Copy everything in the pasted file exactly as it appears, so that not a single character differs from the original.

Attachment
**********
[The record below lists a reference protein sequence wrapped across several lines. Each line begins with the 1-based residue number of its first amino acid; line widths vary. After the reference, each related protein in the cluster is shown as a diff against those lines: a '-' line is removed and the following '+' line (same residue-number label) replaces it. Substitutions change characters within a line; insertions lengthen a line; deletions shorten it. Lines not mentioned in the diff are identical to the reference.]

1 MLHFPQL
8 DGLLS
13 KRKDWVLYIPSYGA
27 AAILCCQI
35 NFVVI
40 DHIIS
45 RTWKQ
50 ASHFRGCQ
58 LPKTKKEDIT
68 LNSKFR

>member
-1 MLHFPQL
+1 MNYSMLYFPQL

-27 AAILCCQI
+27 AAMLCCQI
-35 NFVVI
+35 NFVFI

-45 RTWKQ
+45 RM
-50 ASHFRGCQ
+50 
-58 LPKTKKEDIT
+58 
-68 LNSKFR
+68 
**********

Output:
[The record below lists a reference protein sequence wrapped across several lines. Each line begins with the 1-based residue number of its first amino acid; line widths vary. After the reference, each related protein in the cluster is shown as a diff against those lines: a '-' line is removed and the following '+' line (same residue-number label) replaces it. Substitutions change characters within a line; insertions lengthen a line; deletions shorten it. Lines not mentioned in the diff are identical to the reference.]

1 MLHFPQL
8 DGLLS
13 KRKDWVLYIPSYGA
27 AAILCCQI
35 NFVVI
40 DHIIS
45 RTWKQ
50 ASHFRGCQ
58 LPKTKKEDIT
68 LNSKFR

>member
-1 MLHFPQL
+1 MNYSMLYFPQL

-27 AAILCCQI
+27 AAMLCCQI
-35 NFVVI
+35 NFVFI

-45 RTWKQ
+45 RM
-50 ASHFRGCQ
+50 
-58 LPKTKKEDIT
+58 
-68 LNSKFR
+68 